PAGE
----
Tax Benefits related to real estate investing can be lucrative. The IRS allows property owners to claim depreciation on an investment property which can sometimes completely negate the income you report at tax time.
Make sure that you consult with a CPA that specializes in real estate investing to ensure you are taking advantage of all possible write offs.
Cash Flow is how much income you have left over each month after all expenses have been paid. This comes from the tenants paying rent each month.
Tips for Getting Started
Knowledge really is power, and a crucial first step in any business venture, including real estate. I recommend you have a solid understanding of real estate investments in general as well as the specific strategy you’re considering.
Knowledge will also help take you from being a “good” investor to becoming a great investor, and that knowledge will help provide a passive stream of income for you or your family.
It’s been said that a goal is simply a wish with a plan attached. And nowhere is this truer than in the ever-fluctuating world of real estate.
It’s not enough just to hope to become successful and wealthy by building passive income through real estate.
Have a Plan in Place
You need to have detailed short and long-term goals, preferably vetted by an investor with a history of success, along with reasonable, achievable steps laid out for reaching each goal. (A “Plan B” and “Plan C” are probably a good idea as well.)
If You Need to Get Rich Quick…Play the Lottery.
That’s a joke, of course, but at the same time, most “get rich quick” deals are mostly hot air and wishful thinking.
Speculation is the purchase of an asset (a commodity, goods, or real estate) with the hope that it will become more valuable in the near future. Speculating can be a lot like gambling…you may get lucky hand or two, but play long enough, and the house always wins.
Make your investments with your long-term goals in mind.
Invest for the Right Reasons
Like everything in life, there will be booms, and there will be busts. But just because a specific location, property style, or type of investing is hot today, doesn’t mean it will still be hot in a week, or a month, or a year.
Pay attention to the local housing market, unemployment rates, job growth, local amenities, crime rates, school ratings, etc. This is your “process of elimination” plan, before you invest countless hours on research and money on a property.
Narrow the potential opportunities to just those that meet your goals and invest in the properties/deals with the most potential for success.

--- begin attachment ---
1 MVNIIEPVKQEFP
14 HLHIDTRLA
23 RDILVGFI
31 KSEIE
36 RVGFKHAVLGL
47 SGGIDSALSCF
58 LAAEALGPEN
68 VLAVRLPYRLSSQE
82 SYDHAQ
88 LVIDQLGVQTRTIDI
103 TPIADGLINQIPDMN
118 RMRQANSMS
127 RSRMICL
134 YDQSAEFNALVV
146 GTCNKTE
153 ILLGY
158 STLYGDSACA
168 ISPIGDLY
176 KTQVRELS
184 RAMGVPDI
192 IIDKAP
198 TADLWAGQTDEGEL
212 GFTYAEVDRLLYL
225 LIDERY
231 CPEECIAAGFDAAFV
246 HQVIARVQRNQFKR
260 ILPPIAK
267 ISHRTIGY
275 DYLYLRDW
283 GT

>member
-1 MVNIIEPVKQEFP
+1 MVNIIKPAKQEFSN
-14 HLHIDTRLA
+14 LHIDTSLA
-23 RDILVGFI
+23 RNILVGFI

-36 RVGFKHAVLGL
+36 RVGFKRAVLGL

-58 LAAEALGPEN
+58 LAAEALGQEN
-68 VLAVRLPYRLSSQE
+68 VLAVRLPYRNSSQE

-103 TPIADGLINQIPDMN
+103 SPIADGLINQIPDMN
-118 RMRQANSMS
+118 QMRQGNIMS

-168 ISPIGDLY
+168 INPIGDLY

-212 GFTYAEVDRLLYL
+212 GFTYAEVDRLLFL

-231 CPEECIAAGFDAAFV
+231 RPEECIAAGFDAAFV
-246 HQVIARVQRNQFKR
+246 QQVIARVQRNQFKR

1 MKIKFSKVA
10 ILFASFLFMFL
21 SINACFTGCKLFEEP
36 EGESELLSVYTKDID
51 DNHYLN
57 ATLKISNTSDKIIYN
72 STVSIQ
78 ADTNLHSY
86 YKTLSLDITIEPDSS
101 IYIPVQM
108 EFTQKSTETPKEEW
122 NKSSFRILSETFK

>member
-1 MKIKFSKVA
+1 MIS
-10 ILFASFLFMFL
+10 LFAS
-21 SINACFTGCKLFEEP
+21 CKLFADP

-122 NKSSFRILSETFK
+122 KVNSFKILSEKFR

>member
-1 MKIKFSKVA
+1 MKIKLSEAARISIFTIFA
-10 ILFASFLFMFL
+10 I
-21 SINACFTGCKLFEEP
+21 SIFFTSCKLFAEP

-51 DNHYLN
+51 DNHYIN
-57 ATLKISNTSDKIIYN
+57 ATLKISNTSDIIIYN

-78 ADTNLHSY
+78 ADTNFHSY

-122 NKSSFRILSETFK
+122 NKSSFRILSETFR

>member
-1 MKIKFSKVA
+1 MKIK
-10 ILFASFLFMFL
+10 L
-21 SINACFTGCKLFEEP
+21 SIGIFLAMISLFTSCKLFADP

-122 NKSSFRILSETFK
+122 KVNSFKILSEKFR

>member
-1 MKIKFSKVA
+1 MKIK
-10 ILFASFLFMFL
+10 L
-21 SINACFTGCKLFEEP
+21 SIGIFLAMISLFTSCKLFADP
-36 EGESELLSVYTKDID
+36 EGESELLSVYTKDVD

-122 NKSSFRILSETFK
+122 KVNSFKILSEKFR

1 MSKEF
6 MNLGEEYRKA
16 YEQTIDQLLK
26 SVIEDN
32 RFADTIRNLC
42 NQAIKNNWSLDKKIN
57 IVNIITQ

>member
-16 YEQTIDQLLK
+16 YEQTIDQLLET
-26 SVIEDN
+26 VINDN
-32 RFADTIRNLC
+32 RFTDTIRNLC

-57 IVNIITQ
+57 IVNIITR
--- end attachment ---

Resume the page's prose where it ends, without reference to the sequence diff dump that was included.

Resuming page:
Diversify, Diversify, Diversify!
The more diversified your portfolio is, the safer your investments are from fluctuations in a single market. I recommend starting off in a single market class (single family homes, apartments, commercial properties, etc.,) and stick to that market until you have 3 to 5 income-generating investments.
Once you’ve achieved that goal, you’re ready to branch out into another market, investing in another 3 to 5 of those properties (ideally in another state or region).
Continue this 2-step process until you have a robustly diverse portfolio.
Make the Most of Your Investment Capital
One of the things that make real estate such a great investment opportunity is the fact that you can purchase properties with borrowed money (leverage).
In other words, long as the monthly income exceeds your loan payment and expenses, you make money without having to reach into your own pocket!
Many investors leverage their investment capital (net earned income) by using it to make payments on new loans for additional properties. So as long as your profits continue to exceed the loan payments, this can be an effective method for building a portfolio fast.
Real estate has created more wealth than any other investment opportunity in history.
Gone are the days where only the rich could afford to play. Now, with the opportunities available through REITs, crowdfunding, etc., practically anyone can invest and grow their wealth via real estate.
Passive income through real estate allows investors to wear fewer hats, and have more hours in their day to build their portfolio. You can increase wealth, and maybe even get in a round of golf now and then (while making money at the same time!)